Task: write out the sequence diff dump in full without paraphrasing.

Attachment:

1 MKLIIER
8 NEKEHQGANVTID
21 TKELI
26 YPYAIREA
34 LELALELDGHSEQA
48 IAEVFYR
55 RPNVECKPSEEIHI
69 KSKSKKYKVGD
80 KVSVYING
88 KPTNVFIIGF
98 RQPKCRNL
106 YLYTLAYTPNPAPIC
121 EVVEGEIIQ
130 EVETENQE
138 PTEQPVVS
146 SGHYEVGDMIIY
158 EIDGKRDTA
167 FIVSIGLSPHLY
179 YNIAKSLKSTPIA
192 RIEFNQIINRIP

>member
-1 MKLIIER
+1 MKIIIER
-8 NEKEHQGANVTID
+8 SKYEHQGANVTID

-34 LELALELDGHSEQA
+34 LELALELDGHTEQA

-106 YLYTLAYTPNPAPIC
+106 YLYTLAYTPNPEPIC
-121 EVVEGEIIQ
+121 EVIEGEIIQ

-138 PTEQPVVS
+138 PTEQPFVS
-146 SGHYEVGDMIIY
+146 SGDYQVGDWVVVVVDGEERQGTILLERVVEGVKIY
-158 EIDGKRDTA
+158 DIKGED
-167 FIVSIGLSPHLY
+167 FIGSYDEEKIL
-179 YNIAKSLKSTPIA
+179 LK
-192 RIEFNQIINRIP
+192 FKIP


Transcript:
1 MKLIIER
8 NEKEHQGANVTID
21 TKELI
26 YPYAIREA
34 LELALELDGHSEQA
48 IAEVFYR
55 RPNVECKPSEEIHI
69 KSKSKKYKVGD
80 KVSVYING
88 KPTNVFIIGF
98 RQPKCRNL
106 YLYTLAYTPNPAPIC
121 EVVEGEIIQ
130 EVETENQE
138 PTEQPVVS
146 SGHYEVGDMIIY
158 EIDGKRDTA
167 FIVSIGLSPHLY
179 YNIAKSLKSTPIA
192 RIEFNQIINRIP

>member
-1 MKLIIER
+1 MKIIIER
-8 NEKEHQGANVTID
+8 SKYEHQGANVTID

-34 LELALELDGHSEQA
+34 LELALELDGHTEQA

-106 YLYTLAYTPNPAPIC
+106 YLYTLAYTPNPEPIC
-121 EVVEGEIIQ
+121 EVIEGEIIQ

-138 PTEQPVVS
+138 PTEQPFVS
-146 SGHYEVGDMIIY
+146 SGDYQVGDWVVVVVDGEERQGTILLERVVEGVKIY
-158 EIDGKRDTA
+158 DIKGED
-167 FIVSIGLSPHLY
+167 FIGSYDEEKIL
-179 YNIAKSLKSTPIA
+179 LK
-192 RIEFNQIINRIP
+192 FKIP